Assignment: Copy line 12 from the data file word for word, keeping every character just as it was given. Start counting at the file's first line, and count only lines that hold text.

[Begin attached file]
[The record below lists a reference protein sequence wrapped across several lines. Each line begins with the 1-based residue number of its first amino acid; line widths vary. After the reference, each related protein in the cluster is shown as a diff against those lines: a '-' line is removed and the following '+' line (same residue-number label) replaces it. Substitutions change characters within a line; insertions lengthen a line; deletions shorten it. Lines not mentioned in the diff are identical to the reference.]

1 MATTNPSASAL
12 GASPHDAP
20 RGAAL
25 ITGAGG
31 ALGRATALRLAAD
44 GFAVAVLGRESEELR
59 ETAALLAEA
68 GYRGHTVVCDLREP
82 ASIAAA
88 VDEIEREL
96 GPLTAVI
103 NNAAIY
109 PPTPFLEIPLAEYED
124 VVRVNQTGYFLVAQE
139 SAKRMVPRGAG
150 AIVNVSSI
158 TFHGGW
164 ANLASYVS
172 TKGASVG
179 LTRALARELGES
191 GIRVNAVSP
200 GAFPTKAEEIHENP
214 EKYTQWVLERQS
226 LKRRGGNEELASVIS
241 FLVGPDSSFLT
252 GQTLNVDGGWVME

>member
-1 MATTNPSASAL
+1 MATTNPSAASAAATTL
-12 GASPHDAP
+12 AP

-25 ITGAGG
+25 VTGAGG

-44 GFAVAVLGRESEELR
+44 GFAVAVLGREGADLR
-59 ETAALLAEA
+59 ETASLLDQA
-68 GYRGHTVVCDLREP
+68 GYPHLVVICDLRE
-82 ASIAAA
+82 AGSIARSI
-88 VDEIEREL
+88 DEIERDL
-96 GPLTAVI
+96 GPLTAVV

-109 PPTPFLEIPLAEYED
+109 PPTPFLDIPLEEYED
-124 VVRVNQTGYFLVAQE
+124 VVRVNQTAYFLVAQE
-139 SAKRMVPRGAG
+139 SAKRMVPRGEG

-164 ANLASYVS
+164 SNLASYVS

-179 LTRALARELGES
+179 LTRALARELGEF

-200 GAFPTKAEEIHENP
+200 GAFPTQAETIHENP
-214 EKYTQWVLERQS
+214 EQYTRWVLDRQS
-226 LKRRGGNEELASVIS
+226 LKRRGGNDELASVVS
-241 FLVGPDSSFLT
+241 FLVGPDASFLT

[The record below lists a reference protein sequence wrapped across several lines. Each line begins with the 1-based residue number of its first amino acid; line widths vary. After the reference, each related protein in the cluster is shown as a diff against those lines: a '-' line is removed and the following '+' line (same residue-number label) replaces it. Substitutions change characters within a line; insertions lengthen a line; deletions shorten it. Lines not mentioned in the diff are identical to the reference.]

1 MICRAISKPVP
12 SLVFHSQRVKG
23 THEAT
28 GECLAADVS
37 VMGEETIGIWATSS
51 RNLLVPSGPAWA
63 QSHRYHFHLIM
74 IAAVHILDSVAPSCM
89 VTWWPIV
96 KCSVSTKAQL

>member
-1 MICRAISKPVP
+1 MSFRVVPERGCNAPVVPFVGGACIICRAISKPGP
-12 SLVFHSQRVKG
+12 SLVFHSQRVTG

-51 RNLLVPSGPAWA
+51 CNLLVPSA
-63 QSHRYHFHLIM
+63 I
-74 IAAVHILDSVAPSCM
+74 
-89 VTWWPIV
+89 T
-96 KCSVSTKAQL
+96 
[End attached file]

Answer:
96 GPLTAVI